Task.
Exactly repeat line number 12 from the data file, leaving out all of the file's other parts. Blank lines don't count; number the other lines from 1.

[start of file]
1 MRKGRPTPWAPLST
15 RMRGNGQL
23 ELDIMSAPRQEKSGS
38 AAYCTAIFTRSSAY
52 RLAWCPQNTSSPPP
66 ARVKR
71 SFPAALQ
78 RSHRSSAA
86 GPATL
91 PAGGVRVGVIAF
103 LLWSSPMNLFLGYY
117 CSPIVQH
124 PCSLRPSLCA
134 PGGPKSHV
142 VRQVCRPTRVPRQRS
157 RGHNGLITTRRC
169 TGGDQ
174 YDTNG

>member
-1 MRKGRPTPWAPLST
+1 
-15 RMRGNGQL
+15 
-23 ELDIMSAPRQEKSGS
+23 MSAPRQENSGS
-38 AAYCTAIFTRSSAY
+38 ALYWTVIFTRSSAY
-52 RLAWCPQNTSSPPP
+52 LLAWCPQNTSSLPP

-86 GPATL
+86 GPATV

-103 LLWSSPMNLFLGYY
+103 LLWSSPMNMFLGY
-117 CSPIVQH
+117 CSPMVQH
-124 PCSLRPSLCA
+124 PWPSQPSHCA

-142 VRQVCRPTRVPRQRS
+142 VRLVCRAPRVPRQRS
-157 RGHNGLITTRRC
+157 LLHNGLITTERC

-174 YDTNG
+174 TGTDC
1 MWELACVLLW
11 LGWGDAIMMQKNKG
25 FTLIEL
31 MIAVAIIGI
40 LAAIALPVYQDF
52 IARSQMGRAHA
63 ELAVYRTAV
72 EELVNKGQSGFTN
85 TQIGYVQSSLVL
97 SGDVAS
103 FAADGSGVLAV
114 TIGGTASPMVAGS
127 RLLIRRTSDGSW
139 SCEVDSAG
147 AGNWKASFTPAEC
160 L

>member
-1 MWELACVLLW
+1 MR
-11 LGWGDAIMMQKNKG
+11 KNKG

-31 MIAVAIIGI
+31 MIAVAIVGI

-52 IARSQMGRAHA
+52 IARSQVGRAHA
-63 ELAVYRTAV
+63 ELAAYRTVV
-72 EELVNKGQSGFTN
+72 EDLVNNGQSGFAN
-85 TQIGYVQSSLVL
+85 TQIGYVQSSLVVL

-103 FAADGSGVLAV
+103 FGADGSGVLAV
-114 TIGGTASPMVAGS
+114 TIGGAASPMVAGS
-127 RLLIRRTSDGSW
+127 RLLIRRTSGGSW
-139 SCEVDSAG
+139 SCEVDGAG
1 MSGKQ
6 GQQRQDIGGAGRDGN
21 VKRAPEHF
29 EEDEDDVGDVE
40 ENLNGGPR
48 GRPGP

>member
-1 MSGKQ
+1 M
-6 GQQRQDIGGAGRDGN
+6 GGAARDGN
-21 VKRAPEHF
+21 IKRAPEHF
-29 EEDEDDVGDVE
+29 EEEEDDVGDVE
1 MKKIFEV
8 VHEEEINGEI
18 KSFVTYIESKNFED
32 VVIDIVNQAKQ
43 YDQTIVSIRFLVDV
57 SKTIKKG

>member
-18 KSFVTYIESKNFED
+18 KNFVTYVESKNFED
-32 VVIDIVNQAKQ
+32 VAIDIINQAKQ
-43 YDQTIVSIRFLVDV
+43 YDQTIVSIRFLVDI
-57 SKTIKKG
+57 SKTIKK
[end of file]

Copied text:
117 CSPIVQH